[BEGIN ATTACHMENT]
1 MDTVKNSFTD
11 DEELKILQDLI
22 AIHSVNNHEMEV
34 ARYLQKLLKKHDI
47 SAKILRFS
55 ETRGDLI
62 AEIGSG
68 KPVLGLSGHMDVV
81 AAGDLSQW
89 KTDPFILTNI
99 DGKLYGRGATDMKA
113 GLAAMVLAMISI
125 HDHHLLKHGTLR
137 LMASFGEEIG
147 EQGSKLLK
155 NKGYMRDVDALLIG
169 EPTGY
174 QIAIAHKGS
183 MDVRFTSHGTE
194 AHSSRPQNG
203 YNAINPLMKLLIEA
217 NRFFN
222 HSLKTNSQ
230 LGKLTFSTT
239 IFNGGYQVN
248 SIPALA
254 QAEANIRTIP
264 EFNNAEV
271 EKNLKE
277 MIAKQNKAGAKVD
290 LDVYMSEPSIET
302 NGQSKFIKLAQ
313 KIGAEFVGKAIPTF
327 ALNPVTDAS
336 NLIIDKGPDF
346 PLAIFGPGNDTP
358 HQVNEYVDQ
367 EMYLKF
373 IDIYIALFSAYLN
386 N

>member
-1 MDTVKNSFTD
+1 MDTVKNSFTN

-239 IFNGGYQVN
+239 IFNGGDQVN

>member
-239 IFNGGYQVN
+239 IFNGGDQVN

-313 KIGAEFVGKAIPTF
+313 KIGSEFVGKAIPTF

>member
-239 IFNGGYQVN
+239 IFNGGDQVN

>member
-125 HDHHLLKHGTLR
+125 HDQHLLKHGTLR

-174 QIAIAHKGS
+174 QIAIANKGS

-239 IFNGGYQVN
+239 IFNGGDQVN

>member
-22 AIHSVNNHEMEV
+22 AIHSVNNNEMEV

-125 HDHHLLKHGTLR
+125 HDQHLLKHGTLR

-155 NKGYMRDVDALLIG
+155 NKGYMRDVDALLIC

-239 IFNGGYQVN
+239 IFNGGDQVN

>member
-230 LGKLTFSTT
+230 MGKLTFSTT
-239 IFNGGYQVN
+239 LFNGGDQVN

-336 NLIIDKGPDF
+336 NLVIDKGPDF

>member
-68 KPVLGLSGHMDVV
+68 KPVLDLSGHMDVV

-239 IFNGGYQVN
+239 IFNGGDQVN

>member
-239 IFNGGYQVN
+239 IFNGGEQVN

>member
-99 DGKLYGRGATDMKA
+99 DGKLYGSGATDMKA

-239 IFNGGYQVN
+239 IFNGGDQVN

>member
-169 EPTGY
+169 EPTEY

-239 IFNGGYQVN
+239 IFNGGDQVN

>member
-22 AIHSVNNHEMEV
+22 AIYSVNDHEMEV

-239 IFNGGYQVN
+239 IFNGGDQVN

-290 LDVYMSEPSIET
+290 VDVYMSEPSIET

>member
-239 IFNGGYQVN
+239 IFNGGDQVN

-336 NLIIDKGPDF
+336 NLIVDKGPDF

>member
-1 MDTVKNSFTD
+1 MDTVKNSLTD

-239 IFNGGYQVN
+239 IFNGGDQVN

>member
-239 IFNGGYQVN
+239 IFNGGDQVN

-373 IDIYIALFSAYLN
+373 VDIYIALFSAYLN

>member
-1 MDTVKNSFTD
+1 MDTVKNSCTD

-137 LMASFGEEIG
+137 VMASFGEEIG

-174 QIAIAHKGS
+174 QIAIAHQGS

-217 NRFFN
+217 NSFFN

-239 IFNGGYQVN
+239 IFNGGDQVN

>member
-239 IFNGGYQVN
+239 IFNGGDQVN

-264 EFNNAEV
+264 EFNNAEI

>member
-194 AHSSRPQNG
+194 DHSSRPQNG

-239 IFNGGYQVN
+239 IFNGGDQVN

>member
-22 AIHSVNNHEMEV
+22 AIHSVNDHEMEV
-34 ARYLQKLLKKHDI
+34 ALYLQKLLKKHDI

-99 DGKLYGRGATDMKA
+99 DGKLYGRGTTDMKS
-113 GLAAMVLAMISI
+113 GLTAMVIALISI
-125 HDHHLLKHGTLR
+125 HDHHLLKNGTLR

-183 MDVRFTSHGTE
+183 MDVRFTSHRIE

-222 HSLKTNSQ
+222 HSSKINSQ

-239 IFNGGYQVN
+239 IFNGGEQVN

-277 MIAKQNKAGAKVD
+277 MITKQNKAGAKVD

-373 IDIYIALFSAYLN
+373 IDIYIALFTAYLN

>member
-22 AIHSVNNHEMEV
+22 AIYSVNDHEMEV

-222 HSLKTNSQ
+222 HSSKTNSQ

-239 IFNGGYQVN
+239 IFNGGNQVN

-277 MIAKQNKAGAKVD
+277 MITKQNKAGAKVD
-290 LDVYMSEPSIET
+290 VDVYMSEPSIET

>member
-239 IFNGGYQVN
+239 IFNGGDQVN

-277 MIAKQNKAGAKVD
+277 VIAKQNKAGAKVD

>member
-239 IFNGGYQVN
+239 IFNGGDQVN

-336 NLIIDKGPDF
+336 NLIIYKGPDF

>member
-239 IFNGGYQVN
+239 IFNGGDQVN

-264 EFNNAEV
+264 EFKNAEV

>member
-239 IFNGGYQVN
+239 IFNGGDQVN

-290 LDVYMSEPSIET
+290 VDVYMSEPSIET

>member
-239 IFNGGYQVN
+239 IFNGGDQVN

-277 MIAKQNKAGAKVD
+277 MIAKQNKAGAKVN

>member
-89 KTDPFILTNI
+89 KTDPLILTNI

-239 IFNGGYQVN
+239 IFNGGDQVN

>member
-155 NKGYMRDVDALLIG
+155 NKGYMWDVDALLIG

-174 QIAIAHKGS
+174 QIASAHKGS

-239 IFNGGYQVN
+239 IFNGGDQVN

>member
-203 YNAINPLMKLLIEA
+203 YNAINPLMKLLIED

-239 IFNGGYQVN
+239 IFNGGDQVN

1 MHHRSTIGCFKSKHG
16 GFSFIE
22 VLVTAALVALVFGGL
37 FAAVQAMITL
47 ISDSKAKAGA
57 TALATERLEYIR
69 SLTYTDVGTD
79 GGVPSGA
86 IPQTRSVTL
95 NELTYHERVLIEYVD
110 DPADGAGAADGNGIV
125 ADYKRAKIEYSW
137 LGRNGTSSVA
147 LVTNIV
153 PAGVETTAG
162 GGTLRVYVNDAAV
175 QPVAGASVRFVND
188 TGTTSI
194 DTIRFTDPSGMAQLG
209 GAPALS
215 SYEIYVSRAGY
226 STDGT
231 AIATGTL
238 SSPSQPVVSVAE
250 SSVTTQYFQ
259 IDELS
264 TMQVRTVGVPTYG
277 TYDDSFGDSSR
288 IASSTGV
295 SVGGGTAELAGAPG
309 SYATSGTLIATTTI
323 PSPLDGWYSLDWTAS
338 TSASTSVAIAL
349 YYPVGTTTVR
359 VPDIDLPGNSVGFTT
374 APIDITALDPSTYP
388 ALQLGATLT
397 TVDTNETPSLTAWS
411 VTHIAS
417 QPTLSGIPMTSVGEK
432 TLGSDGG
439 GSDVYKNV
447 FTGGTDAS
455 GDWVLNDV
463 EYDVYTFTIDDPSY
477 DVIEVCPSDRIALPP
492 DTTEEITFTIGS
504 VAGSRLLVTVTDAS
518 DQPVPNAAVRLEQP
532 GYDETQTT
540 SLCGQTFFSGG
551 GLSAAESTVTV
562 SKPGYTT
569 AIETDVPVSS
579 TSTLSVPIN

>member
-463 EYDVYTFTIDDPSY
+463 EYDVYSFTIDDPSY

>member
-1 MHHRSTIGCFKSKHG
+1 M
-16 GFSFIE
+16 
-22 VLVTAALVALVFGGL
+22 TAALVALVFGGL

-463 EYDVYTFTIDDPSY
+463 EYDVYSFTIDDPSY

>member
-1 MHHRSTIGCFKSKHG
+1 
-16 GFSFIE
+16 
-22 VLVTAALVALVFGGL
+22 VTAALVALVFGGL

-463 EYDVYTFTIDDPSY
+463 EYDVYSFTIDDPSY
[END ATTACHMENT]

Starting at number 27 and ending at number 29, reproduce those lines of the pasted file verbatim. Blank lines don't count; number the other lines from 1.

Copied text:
254 QAEANIRTIP
264 EFNNAEV
271 EKNLKE